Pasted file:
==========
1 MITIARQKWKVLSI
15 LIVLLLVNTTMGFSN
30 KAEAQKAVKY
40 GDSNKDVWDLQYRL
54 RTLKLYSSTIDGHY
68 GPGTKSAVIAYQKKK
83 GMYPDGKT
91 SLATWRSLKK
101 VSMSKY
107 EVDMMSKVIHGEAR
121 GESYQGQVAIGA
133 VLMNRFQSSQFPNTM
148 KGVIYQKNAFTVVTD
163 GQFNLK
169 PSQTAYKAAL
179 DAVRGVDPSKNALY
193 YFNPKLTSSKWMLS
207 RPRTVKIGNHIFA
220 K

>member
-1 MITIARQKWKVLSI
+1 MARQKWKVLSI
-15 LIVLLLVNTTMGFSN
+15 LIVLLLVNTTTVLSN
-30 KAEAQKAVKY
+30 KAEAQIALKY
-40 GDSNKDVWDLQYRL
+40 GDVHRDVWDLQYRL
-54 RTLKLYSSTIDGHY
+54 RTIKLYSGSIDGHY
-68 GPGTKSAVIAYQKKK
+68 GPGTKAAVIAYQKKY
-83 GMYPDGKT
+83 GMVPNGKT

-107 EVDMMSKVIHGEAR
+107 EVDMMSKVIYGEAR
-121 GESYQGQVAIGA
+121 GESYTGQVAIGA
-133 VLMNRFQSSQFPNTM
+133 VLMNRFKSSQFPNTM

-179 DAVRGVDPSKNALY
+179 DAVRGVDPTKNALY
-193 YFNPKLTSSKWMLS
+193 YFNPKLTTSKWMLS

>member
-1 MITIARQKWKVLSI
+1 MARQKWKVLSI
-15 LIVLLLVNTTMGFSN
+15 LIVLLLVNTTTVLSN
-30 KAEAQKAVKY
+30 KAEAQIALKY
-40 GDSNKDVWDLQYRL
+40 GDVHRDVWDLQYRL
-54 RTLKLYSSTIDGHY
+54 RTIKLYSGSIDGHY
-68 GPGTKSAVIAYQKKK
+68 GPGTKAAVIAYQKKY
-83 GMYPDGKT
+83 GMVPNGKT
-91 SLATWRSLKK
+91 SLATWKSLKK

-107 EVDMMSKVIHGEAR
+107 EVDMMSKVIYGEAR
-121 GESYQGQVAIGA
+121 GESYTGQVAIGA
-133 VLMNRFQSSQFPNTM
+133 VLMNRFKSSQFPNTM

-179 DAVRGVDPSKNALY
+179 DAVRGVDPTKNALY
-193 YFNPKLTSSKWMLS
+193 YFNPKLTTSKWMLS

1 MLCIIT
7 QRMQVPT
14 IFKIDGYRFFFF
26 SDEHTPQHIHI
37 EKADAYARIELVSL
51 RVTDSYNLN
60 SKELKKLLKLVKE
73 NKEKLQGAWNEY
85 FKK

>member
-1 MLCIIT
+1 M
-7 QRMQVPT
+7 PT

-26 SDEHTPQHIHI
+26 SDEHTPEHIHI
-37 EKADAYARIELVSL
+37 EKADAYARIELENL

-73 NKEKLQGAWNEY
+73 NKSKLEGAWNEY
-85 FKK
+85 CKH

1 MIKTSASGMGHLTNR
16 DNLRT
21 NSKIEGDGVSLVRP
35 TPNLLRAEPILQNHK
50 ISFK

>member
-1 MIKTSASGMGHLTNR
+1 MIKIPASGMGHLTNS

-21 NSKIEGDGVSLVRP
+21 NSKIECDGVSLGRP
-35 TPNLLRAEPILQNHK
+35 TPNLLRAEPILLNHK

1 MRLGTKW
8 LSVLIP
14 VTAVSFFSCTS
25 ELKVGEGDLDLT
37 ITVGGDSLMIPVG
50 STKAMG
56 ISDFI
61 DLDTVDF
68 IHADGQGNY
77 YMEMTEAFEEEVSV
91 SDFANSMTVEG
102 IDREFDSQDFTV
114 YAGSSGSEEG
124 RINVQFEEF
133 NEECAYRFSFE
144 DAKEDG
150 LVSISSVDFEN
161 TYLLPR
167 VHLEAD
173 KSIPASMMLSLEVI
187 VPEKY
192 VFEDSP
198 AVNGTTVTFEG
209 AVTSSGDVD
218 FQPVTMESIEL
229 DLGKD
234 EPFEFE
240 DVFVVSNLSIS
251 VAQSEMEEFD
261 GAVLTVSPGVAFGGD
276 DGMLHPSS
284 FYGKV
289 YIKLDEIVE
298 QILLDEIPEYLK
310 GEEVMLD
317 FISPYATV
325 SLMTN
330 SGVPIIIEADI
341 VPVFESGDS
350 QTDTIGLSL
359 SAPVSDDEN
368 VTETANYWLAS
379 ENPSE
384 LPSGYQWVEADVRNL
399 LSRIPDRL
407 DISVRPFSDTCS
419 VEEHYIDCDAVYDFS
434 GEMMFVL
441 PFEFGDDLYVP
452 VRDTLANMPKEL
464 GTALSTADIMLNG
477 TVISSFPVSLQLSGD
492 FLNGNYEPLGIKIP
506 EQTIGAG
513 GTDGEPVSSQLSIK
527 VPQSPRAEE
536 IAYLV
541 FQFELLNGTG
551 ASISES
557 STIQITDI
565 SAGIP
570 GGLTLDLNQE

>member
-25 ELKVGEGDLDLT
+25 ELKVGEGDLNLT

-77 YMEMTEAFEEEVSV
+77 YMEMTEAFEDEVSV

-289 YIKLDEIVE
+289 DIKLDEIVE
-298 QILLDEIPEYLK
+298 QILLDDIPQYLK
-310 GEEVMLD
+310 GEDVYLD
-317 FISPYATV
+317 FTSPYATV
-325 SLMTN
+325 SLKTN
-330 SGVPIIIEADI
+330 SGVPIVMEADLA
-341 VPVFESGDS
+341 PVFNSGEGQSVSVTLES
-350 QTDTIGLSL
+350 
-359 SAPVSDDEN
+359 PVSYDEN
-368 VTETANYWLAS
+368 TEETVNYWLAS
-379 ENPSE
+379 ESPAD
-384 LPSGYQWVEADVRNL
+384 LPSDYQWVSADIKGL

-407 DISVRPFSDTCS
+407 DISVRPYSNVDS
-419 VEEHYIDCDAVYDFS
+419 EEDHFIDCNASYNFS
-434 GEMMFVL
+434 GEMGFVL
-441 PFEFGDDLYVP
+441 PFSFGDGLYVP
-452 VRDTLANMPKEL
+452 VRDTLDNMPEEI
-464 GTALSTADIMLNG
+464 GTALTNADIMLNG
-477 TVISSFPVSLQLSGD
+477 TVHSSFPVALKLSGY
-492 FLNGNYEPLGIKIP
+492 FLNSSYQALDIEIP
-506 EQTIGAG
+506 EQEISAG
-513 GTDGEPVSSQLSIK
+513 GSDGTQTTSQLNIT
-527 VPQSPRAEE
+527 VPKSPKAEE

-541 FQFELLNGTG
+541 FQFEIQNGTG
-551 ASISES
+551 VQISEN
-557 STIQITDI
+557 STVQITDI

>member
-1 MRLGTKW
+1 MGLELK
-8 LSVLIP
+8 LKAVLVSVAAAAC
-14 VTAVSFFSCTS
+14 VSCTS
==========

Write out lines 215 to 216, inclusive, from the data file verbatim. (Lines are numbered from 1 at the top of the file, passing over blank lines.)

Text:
-513 GTDGEPVSSQLSIK
+513 GSDGTQTTSQLNIT